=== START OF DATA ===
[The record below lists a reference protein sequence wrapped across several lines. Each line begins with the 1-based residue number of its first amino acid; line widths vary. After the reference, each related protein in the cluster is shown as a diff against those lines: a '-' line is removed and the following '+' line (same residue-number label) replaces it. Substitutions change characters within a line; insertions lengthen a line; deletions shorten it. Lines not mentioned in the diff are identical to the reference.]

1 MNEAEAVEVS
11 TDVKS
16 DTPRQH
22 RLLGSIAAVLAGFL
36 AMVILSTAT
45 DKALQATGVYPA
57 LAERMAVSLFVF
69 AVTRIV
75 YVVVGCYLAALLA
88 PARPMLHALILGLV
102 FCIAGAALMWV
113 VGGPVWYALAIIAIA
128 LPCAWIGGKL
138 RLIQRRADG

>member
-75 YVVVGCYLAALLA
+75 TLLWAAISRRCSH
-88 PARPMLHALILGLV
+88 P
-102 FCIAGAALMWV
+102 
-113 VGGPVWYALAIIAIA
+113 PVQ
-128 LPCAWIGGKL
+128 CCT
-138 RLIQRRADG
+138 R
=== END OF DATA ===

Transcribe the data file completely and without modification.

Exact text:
[The record below lists a reference protein sequence wrapped across several lines. Each line begins with the 1-based residue number of its first amino acid; line widths vary. After the reference, each related protein in the cluster is shown as a diff against those lines: a '-' line is removed and the following '+' line (same residue-number label) replaces it. Substitutions change characters within a line; insertions lengthen a line; deletions shorten it. Lines not mentioned in the diff are identical to the reference.]

1 MNEAEAVEVS
11 TDVKS
16 DTPRQH
22 RLLGSIAAVLAGFL
36 AMVILSTAT
45 DKALQATGVYPA
57 LAERMAVSLFVF
69 AVTRIV
75 YVVVGCYLAALLA
88 PARPMLHALILGLV
102 FCIAGAALMWV
113 VGGPVWYALAIIAIA
128 LPCAWIGGKL
138 RLIQRRADG

>member
-75 YVVVGCYLAALLA
+75 TLLWAAISRRCSH
-88 PARPMLHALILGLV
+88 P
-102 FCIAGAALMWV
+102 
-113 VGGPVWYALAIIAIA
+113 PVQ
-128 LPCAWIGGKL
+128 CCT
-138 RLIQRRADG
+138 R